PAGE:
Mind-Bending

Secret CIA Tests Found TV Psychic Uri Geller Really Did Have Special Powers

The British TV psychic Uri Geller was much mocked for his claims of paranormal powers. But CIA experiments in 1973 proved his abilities ‘unambiguously.’

01.19.17 10:35 AM ET

In the film The Men Who Stare at Goats, George Clooney played a psychic recruited by the CIA as part of its ‘New Earth Army,’ a unit that seeks to employ paranormal powers to thwart America’s enemies around the world.

The film was a fictionalized version of a nonfiction book of the same name by British journalist Jon Ronson, and while Ronson largely concluded that the CIA’s efforts to get one up on their rivals using the power of the paranormal were a failure, a remarkable cache of freshly declassified documents reveals that the agency did indeed conduct a week of experiments in 1973 on one of the U.K.’s most famous TV personalities of the day: Uri Geller, who became famous for bending spoons by gently stroking them on British television.

The research on Geller, the 32-page document shows, was part of the “Stargate” program—closed in 1998—which aimed to explore “remote viewing,” a system by which it was hoped psychic spies having controlled out-of-body experiences could “observe” individuals in far-flung locations.

Geller—who has been much mocked in the British media over the years for his claims—completely convinced the CIA of “his paranormal perceptual ability in a convincing and unambiguous manner.”

The document published by the CIA states that Geller was taken to Stanford Research Institute in California from Aug. 4 to Aug. 11, 1973, and in a series of experiments was asked to try and copy pictures being drawn at random by CIA agents in another room “about half a mile away.”

The CIA was confident there was no “sensory leakage” between the two rooms.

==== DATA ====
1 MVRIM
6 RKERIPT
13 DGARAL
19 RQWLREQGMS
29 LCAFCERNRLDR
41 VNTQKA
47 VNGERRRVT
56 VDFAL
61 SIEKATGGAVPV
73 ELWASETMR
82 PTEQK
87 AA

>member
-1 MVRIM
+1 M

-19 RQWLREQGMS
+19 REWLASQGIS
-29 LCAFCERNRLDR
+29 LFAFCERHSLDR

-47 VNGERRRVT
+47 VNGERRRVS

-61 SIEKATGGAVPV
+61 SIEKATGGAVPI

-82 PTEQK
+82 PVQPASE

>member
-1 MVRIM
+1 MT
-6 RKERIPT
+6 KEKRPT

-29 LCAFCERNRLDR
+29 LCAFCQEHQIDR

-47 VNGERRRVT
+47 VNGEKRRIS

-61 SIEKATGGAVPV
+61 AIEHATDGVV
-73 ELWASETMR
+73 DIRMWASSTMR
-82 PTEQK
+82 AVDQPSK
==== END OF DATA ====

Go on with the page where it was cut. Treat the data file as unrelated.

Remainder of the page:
The scientists opened a dictionary and picked a word at random. The first word chosen was “fuse” and a scientist drew a firecracker.

“Geller was notified via intercom when the target picture was drawn and taped on the wall outside his enclosure,” the documents state.

“His almost immediate response was that he saw a ‘cylinder with noise coming out of it.’”

He then drew an image that looked similar to the firecracker, which has been published as part of the cache.

The scientists repeated the experiment, the document says:

“The second word selected was picked, which was “bunch,” and the target was a bunch of grapes. Geller’s immediate response was that he saw “drops of water coming out of the picture.” He then talked about “purple circles.” Finally ,he said he was quite sure that he had the picture. His drawing was indeed a bunch of grapes. Both the target picture and Geller’s rendition had 24 grapes in the bunch.”

The experiments continued for more than a week. In one case, the target picture was a devil in the form of a man with a trident, and Geller drew images including a trident, the Ten Commandments, an apple with a worm in it, in response.

The report states: “The inability on Geller’s part to draw the devil may be culturally induced. Geller did draw the trident from the target picture, but he did not draw the man holding it.

“From this it seems clear that Geller does not just copy lines from the target picture, but does perform some mental processing on them before drawing them himself.”

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Several attempts were not successful. However, on another occasion, the scientists drew “a flying seagull. Geller said almost immediately that he saw a flying swan on a hill.”

“He drew several birds and said he felt sure his drawing was correct, which it was,” his handlers wrote.

Geller was even able to reproduce elements of images “drawn and stored in a computer’s memory so that no visible evidence was available in the computer room after it was stored.”

The researchers could not decide whether this meant Geller was perceiving the image from the computer, or from the ‘mental contents’ of “several people in the computer room, all of whom knew the nature of the target that was stored.”

Geller did pass on various tests, saying he could not get a “clear impression.”

The documents concluded that he did better when there were no “skeptical observers” present.

Geller told the Daily Telegraph that one international agency, which he wouldn’t name, asked him to kill a pig with his mind.

“I was asked to stop the heart of a pig. It was probably so they could stop the heart of Andropov, who was head of the KGB.

"George Clooney basically played me in that film (The Men Who Stare at Goats). It wasn't a goat, it was really a pig."